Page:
I'm trying to decompress a big zip file containing more that a hundred files, 128 MB each. When the decompression is interrupted, I have to delete the last file that was being decompressed, and restart all over with the option to skip existing files enabled, like so:

unzip -n my_compressed_file.zip -d destination

Is there a way to decompress zip files so that only those fully decompressed files appear in the destination directory?

  • How and why is decompression being interrupted? – JigglyNaga Nov 6 '18 at 12:17
  • @JigglyNaga The decompression is executed remotely on a VPS, and the hosting provider has shutdown my server multiple times for high CPU usage. Until I can find a way to limit the CPU quota for some processes so that they don't shut down the server again I can't be sure the decompression won't be interrupted. – rraallvv Nov 6 '18 at 12:29

You could write a wrapper script that extracts the files to a temporary location, and only moves them to their final destination when they are complete. Something like


mkdir -p "$tempdir"
zipinfo -1 compressed.zip | while read f ; do
        test -f "$f" && continue # skip anything extracted by a previous attempt
        printf "extracting %s..." "$f"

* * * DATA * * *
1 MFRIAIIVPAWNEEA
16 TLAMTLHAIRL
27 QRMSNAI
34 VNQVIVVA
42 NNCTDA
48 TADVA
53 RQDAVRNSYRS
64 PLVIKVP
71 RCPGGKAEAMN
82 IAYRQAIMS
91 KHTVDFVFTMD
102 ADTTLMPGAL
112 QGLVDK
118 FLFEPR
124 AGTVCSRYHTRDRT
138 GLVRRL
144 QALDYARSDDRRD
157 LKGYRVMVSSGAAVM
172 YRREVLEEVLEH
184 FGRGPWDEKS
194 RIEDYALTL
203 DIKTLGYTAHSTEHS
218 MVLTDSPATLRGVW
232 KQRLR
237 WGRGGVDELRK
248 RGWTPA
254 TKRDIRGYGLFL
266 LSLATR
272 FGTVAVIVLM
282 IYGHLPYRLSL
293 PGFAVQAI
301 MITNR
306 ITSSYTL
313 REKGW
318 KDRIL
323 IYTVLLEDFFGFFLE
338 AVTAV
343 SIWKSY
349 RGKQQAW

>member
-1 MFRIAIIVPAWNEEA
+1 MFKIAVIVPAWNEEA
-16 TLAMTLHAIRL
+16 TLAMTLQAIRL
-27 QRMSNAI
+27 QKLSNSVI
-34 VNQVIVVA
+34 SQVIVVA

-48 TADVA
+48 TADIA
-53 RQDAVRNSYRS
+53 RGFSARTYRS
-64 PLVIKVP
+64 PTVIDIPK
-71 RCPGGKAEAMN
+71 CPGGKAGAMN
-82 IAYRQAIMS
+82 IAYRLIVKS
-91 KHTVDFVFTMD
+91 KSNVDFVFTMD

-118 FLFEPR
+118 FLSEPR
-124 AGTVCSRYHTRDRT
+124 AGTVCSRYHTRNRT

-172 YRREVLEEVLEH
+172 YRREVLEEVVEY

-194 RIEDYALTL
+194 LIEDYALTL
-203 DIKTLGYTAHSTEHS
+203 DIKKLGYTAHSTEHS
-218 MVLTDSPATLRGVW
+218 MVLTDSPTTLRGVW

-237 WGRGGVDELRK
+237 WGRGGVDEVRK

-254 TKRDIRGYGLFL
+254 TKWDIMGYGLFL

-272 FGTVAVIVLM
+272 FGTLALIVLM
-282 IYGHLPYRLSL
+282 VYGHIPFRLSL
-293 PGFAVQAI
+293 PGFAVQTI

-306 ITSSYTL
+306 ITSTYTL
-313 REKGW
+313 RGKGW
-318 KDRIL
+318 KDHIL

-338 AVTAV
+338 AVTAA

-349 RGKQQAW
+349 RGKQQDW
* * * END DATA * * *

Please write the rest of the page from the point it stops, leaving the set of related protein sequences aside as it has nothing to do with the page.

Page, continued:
unzip -p compressed.zip "$f" > "$tempdir/$f"
        printf "done!\n"
        mv "$tempdir/$f" "$f"
rm -r "$tempdir"

If this is interrupted, then you'll still have a partial file, but when you run it again, it will skip complete files (in their correct location) and immediately overwrite the partial one (in the temporary directory). When it finally reaches the end of the archive, it will remove the temporary directory entirely.

There are some limits to my example script. It assumes that the zip doesn't contain a directory structure of its own, and uses the temporary directory incomplete/ inside the working folder. If this is unacceptable, you'd have to

  • use another value for tempdir, that is somewhere on the same filesystem (to permit atomic mv) and is guaranteed not to be used by any other process, and
  • add an additional mkdir step, inside the loop, to reconstruct the extracted directory structure

See also Is mv atomic on my fs?

  • Consider a nice -n 19 unzip ... if CPU consumption is an issue. – Jeff Schaller Nov 6 '18 at 13:53
  • I'll add a parameter for the destination directory, and use /tmp for the tempdir. Thanks. – rraallvv Nov 6 '18 at 15:14

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